January 9, 2006
Back Covers as Cultural Artifacts

Actually the category for this would be something like 'cultural specificity of media properties', given that the back cover of a PS2 game box can be regarded as the 'paratext' of said game, in this case the fairly controversial Killer7. After the debate about the newly elected German government's plans on how to deal with 'killer games' (Killerspielen), the semantics of 'killing/assassination" in German game ad texts seems to be more pervasive than ever. One can only speculate whether the stigmatization of gaming and the focalization of the debate on gaming culture as violence culture support rather than restrict this process; especially bilingual ads as in the Killer7 example (French/German) are very revealing in this regard, While the French text highlights the multiperspectivity of the game and employs a neutral tone (incarnez l'assassin ou la victime, frappez avant que le 'Sourire Céleste' ne vous touche), the German parallel text uses an infinitely more aggressive and personalized style (Toete oder werde getoetet! Drück ab, bevor Dich die Kreaturen in Stuecke reissen! -> Kill or be killed. Push the trigger before the creatures tear you to pieces!). Other examples in the text show the same tendency.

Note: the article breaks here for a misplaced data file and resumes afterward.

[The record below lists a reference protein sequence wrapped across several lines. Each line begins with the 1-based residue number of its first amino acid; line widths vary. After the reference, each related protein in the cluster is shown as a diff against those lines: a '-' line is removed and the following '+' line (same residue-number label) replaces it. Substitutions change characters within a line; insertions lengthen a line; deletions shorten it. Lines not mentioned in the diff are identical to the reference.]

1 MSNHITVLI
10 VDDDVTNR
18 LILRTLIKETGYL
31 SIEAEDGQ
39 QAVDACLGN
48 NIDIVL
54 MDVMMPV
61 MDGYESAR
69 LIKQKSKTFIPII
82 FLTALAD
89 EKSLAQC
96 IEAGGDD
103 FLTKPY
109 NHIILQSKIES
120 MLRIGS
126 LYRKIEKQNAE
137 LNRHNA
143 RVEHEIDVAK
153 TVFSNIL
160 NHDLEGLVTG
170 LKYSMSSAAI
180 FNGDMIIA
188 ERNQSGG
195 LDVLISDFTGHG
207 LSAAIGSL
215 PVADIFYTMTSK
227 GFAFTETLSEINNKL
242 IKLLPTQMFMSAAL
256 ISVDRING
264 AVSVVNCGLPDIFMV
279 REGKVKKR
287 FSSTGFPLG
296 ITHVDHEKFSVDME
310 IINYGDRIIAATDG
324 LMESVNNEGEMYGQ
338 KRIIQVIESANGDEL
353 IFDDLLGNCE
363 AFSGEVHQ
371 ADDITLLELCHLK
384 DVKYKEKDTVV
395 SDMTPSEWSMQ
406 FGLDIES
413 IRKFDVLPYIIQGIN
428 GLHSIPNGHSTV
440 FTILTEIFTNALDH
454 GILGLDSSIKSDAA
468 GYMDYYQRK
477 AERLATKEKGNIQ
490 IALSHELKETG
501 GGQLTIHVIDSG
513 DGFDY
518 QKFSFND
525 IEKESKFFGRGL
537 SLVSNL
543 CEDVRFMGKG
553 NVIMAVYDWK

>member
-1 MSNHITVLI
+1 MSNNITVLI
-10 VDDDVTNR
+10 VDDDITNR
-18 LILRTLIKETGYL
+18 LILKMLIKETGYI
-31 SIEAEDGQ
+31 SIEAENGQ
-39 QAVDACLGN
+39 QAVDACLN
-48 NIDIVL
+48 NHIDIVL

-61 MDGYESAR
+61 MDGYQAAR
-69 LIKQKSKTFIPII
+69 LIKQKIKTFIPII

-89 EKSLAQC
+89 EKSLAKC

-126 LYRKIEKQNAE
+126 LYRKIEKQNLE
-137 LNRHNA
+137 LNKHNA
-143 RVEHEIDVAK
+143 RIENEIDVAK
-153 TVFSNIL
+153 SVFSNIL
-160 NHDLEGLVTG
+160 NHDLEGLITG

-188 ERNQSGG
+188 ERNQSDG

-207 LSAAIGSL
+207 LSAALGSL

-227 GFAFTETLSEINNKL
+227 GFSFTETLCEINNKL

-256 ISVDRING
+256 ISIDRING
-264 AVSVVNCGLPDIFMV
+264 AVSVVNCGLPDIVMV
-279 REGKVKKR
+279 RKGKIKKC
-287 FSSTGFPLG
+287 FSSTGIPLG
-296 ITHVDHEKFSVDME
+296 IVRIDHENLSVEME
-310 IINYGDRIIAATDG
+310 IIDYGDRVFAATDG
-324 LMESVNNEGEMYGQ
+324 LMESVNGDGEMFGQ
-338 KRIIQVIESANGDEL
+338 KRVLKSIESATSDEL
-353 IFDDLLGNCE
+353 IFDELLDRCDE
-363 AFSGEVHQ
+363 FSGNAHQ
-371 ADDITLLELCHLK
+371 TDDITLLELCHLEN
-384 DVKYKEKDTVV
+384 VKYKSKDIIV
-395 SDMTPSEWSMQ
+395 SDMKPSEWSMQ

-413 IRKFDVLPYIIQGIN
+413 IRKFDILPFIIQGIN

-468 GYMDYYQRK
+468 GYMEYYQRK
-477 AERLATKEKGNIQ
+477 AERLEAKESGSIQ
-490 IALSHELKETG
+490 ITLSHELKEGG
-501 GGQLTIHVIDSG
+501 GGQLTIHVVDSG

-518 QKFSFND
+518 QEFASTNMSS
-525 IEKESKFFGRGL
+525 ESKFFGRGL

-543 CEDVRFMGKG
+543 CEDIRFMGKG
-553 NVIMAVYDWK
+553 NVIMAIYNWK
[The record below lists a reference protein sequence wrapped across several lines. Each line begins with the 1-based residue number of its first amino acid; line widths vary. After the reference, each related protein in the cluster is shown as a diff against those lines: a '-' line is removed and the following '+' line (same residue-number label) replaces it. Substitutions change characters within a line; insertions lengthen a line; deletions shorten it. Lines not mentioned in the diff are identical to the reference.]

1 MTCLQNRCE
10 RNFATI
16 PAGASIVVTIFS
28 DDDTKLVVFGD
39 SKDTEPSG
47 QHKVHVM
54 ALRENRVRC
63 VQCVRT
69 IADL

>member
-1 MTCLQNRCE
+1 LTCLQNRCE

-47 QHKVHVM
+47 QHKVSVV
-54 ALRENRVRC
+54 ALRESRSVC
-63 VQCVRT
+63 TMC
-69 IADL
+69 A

Bringing up cultural discrepancies as an 'explanation' would be an easy way out, in my opinion. While this is certainly a symptom of cultural overlaps and many subtleties of the messages are 'lost in translation', the underlying factors are quite complex. Unfortunately, the is seldom an opportunity to look at examples in a culturally comparative way since there is no archive (yet?) at hand. Maybe a worthwhile endeavour? I'll start collecting from now on...